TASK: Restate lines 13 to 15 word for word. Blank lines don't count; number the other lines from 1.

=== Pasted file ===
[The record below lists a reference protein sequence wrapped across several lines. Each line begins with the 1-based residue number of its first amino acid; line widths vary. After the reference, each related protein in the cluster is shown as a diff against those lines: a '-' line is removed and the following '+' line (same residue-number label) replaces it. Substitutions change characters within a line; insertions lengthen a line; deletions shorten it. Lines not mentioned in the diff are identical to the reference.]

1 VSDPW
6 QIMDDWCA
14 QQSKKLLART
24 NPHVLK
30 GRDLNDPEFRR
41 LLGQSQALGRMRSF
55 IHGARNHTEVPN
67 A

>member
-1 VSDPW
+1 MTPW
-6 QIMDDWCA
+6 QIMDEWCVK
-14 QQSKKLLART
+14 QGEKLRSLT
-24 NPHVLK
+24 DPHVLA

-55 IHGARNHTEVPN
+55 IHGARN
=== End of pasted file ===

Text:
-6 QIMDDWCA
+6 QIMDEWCVK
-14 QQSKKLLART